Hall's Royal Navy career coincided with a period of rapid and often violent
expansion of British imperial power worldwide: in eastern Asia, on the Indian
subcontinent, and elsewhere. While Hall had no role in shaping imperial policy,
the actions of which he was a part were instrumental in extending and
consolidating colonial rule over large parts of the non-British world. These
actions should be understood in the context of the broader processes of
imperialism and resistance of which they are a part. The conflict in which Hall
was decorated is today understood as the Indian Rebellion of 1857, a sustained
campaign of resistance to the British East India Company's abusive
Hall was the first Black person, the first Nova Scotian and one of the first
Canadians to receive the British Empire’s highest award for bravery, the
Victoria Cross.The son of former American slaves, Hall was born in 1827 at
Horton, Nova Scotia, where he also attended school. He grew up during the age of
wooden ships, when many boys dreamed of travelling the world in sailing vessels.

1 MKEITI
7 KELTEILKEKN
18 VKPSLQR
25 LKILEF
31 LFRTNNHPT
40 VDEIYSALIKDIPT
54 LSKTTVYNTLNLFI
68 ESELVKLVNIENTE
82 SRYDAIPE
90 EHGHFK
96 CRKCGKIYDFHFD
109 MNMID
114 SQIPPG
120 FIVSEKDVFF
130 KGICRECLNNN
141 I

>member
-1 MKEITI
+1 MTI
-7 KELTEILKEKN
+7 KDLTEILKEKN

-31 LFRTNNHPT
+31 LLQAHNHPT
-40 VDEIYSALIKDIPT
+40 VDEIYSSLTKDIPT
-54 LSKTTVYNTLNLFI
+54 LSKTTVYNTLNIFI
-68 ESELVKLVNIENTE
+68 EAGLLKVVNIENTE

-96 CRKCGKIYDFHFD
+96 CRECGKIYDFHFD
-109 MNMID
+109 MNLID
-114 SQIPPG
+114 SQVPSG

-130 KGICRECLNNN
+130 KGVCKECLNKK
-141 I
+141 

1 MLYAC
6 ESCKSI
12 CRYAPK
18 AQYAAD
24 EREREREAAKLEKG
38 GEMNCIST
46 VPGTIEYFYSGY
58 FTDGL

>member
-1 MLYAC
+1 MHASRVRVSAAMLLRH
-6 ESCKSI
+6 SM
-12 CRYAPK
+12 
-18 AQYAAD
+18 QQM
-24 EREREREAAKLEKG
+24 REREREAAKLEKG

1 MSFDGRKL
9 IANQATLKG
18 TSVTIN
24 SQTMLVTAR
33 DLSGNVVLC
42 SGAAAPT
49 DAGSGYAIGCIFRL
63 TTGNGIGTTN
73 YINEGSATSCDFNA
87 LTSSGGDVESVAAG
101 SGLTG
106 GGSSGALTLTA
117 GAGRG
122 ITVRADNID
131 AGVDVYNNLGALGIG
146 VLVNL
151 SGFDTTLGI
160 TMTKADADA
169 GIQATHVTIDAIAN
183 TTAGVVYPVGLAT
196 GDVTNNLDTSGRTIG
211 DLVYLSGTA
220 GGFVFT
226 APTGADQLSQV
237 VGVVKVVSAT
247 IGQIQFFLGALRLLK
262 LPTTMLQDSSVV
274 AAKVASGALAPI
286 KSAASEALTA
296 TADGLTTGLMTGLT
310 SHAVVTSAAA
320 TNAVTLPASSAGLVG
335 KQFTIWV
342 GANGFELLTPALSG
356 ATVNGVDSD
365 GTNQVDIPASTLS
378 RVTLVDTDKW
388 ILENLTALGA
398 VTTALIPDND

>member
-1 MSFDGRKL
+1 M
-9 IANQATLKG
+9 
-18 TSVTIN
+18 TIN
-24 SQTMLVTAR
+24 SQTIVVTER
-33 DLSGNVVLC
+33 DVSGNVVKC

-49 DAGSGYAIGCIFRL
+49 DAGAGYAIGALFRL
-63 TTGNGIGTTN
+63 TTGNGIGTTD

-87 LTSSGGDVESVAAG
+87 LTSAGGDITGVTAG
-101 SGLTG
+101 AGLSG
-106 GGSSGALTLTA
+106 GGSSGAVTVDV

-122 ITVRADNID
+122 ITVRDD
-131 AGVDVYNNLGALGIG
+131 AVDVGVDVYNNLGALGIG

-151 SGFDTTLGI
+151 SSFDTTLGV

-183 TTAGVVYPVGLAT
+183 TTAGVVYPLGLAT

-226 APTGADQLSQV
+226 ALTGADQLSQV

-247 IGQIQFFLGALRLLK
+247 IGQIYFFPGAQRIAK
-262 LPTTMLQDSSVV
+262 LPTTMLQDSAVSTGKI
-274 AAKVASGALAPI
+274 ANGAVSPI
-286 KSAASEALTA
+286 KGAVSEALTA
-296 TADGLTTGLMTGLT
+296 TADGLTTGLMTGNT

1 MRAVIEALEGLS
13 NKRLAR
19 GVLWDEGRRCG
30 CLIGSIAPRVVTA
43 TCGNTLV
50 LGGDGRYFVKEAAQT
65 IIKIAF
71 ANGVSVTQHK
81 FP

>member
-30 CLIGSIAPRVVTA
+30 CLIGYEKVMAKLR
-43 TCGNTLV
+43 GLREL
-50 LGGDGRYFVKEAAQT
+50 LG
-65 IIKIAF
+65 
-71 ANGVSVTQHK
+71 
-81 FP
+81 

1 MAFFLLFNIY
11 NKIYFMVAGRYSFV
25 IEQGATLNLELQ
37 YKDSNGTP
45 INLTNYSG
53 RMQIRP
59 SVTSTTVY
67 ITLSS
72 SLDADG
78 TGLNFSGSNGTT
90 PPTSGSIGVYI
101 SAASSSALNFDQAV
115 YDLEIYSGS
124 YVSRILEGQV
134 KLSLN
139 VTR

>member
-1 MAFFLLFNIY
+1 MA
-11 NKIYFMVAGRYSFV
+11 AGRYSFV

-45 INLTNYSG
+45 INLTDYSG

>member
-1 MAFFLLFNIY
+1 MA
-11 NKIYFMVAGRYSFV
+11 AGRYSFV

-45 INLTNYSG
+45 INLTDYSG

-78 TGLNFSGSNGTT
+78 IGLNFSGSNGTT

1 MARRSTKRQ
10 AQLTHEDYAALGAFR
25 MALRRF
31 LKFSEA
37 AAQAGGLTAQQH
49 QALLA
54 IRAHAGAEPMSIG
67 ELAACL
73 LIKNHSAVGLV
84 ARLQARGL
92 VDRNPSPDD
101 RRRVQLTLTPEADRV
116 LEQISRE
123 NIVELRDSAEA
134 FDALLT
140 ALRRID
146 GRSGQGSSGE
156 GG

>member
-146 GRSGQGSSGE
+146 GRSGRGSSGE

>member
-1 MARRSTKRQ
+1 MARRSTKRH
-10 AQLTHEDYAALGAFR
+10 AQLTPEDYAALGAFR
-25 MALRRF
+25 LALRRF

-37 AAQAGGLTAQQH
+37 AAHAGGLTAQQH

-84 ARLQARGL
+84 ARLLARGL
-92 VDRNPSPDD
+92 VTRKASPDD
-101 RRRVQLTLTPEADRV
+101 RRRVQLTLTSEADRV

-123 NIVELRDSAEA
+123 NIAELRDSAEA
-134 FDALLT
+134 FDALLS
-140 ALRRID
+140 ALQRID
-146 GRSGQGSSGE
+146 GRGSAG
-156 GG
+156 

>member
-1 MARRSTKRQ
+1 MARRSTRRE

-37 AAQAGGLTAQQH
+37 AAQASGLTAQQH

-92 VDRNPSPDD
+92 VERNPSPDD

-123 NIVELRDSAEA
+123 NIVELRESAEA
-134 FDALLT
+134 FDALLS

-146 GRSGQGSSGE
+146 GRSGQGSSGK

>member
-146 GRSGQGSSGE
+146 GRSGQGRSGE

As a young man, Hall worked in shipyards at Hantsport for several years,
building wooden ships for the merchant marine. He then joined the crew of a
trading vessel and, before he was eighteen, had visited most of the world’s
a search for adventure caused young William Hall to leave a career in the
American merchant navy and enlist in the Royal Navy in Liverpool, England, in
1852. His first service, as Able Seaman with HMS Rodney, included two years in
the Crimean War. Hall was a member of the naval brigade that landed from the
fleet to assist ground forces manning heavy gun batteries, and he received
British and Turkish medals for his work during this campaign.
the Crimean War, Hall was assigned to the receiving ship HMS Victory at
Portsmouth, England. He then joined the crew of HMS Shannon as Captain of the
Foretop. It was his service with Shannon that led to the Victoria Cross.
under Captain William Peel, was escorting troops to China, in readiness for